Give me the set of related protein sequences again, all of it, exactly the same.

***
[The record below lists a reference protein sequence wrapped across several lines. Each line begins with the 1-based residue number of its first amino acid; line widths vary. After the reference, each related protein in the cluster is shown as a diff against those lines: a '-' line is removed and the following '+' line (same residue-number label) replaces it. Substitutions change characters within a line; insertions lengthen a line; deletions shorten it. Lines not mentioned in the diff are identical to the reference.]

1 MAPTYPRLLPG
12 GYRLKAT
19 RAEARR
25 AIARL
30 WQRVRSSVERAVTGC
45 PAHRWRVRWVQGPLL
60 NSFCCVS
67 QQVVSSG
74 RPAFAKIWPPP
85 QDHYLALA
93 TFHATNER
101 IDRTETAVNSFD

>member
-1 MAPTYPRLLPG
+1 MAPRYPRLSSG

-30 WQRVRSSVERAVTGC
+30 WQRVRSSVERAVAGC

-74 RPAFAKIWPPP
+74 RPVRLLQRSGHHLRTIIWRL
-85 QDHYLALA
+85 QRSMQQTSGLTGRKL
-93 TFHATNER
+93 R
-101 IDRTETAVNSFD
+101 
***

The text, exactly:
[The record below lists a reference protein sequence wrapped across several lines. Each line begins with the 1-based residue number of its first amino acid; line widths vary. After the reference, each related protein in the cluster is shown as a diff against those lines: a '-' line is removed and the following '+' line (same residue-number label) replaces it. Substitutions change characters within a line; insertions lengthen a line; deletions shorten it. Lines not mentioned in the diff are identical to the reference.]

1 MAPTYPRLLPG
12 GYRLKAT
19 RAEARR
25 AIARL
30 WQRVRSSVERAVTGC
45 PAHRWRVRWVQGPLL
60 NSFCCVS
67 QQVVSSG
74 RPAFAKIWPPP
85 QDHYLALA
93 TFHATNER
101 IDRTETAVNSFD

>member
-1 MAPTYPRLLPG
+1 MAPRYPRLSSG

-30 WQRVRSSVERAVTGC
+30 WQRVRSSVERAVAGC

-74 RPAFAKIWPPP
+74 RPVRLLQRSGHHLRTIIWRL
-85 QDHYLALA
+85 QRSMQQTSGLTGRKL
-93 TFHATNER
+93 R
-101 IDRTETAVNSFD
+101 